Rather than completely strike a law that sets a $250 threshold for disclosure, Malloy says the city could raise it to $5,000 and "there'd be absolutely zero chance" they would run afoul of an existing court decision.

Assistant City Attorney Marcos Martinez sticks to his guns in a phone call with SFR. He says the CLC and Common Cause are picking the very best cases for their side. He doesn't begrudge them that—he expects it from advocates, he says—but "they've kind of glossed over the adverse authority out there."

The Tenth Circuit Appellate Court has ruled that a $3,500 threshold for disclosure is too burdensome for such groups. Anything above that doesn't mean zero chance of a court challenge, he points out. In fact, the only thing that guarantees no challenge is the bill that's going in front of the council that completely strikes the requirement. Then, the city can go back to the drawing board and see if any pending federal cases set an acceptable threshold.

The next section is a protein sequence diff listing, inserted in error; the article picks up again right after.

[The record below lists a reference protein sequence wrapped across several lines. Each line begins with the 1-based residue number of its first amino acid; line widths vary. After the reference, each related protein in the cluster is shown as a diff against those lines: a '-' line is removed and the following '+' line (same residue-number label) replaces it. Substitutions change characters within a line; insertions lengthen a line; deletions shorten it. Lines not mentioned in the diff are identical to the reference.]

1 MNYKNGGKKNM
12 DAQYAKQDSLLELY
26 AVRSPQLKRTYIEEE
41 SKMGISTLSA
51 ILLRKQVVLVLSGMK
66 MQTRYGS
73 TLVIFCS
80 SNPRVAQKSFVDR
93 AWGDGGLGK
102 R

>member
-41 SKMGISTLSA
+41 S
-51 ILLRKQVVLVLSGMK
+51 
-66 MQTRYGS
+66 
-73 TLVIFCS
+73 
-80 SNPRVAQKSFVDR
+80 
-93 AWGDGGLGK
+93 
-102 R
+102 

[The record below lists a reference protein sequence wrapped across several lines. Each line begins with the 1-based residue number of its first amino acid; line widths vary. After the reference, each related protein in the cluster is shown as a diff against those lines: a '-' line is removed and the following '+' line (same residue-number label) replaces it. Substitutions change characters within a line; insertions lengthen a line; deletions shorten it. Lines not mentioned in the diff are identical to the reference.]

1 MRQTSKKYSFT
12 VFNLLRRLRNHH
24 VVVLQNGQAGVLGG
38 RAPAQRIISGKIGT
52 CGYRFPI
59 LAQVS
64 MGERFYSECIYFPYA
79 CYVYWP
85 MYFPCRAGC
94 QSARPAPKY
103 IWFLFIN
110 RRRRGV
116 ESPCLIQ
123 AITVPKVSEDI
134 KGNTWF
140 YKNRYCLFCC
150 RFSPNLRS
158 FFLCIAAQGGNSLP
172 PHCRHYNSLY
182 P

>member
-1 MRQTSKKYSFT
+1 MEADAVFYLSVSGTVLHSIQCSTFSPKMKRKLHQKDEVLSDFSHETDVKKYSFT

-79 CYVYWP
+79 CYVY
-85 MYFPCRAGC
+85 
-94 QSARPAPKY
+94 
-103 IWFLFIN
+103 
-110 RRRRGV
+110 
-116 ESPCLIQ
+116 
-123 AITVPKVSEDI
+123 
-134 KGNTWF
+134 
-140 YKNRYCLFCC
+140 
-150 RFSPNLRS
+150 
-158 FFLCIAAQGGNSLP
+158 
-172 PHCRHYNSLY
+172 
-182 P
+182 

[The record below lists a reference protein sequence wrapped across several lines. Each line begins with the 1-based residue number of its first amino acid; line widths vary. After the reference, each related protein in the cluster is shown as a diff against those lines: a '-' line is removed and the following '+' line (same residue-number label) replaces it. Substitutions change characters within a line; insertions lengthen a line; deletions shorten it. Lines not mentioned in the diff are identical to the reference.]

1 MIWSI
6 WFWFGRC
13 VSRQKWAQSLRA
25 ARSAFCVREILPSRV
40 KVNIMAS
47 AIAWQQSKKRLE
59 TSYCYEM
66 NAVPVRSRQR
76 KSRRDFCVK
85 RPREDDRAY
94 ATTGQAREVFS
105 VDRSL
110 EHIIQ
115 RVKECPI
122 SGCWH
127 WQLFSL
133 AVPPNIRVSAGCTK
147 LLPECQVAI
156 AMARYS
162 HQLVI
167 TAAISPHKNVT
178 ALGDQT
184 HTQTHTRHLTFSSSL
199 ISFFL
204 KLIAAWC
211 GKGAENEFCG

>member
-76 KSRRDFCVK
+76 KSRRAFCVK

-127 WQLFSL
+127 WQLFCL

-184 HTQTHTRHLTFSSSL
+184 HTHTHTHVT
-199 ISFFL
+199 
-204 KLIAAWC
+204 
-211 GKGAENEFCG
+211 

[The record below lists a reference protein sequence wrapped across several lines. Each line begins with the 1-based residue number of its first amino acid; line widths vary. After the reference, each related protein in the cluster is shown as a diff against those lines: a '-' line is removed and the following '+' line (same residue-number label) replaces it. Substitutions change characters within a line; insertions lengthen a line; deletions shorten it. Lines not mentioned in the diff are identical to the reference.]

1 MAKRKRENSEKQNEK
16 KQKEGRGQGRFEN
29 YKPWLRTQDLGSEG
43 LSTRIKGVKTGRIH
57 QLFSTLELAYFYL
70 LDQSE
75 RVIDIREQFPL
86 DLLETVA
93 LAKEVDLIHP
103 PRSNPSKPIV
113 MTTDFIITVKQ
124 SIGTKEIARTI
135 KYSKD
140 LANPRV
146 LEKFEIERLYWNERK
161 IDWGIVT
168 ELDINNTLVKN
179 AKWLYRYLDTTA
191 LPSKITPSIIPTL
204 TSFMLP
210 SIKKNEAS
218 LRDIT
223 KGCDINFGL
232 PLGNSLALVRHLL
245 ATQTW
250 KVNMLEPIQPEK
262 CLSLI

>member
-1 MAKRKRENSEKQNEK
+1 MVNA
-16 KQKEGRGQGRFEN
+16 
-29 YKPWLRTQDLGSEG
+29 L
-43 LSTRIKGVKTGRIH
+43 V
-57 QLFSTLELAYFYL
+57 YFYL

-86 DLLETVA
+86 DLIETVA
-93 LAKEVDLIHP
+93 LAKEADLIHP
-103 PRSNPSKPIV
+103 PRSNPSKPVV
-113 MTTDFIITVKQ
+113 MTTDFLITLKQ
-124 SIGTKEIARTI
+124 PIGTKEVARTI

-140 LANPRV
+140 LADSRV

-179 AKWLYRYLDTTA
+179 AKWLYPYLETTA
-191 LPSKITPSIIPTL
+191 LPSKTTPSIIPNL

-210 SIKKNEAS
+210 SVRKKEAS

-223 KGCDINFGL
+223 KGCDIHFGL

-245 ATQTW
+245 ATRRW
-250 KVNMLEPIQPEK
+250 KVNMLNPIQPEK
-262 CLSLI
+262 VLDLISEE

Martinez says it's a strategy advocates should understand.

"I wonder why Common Cause … didn't talk about the fact that they supported these kinds of arguments in Colorado, but lost the appeal there," he says.

If the City Council does vote in its Dec. 13 meeting to strike the rule for ballot measures, Gessing says the lawsuit would likely go away—"Either way is a win for us," he says—but he can't guarantee it.

"Part of the goal of any lawsuit is not just to impact the specific case you're dealing with, but to have an impact more broadly speaking." That is, he says, establishing case law against the kind of disclosure Santa Fe wants would be a much larger victory.